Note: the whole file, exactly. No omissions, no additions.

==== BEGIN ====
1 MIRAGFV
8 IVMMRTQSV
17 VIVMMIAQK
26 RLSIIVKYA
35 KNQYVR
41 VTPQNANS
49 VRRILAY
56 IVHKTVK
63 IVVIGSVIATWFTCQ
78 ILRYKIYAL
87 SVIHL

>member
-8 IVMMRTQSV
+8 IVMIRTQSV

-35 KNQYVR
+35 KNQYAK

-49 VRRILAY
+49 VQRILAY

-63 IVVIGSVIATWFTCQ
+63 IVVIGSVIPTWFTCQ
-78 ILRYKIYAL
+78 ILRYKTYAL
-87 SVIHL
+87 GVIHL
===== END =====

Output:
1 MIRAGFV
8 IVMMRTQSV
17 VIVMMIAQK
26 RLSIIVKYA
35 KNQYVR
41 VTPQNANS
49 VRRILAY
56 IVHKTVK
63 IVVIGSVIATWFTCQ
78 ILRYKIYAL
87 SVIHL

>member
-8 IVMMRTQSV
+8 IVMIRTQSV

-35 KNQYVR
+35 KNQYAK

-49 VRRILAY
+49 VQRILAY

-63 IVVIGSVIATWFTCQ
+63 IVVIGSVIPTWFTCQ
-78 ILRYKIYAL
+78 ILRYKTYAL
-87 SVIHL
+87 GVIHL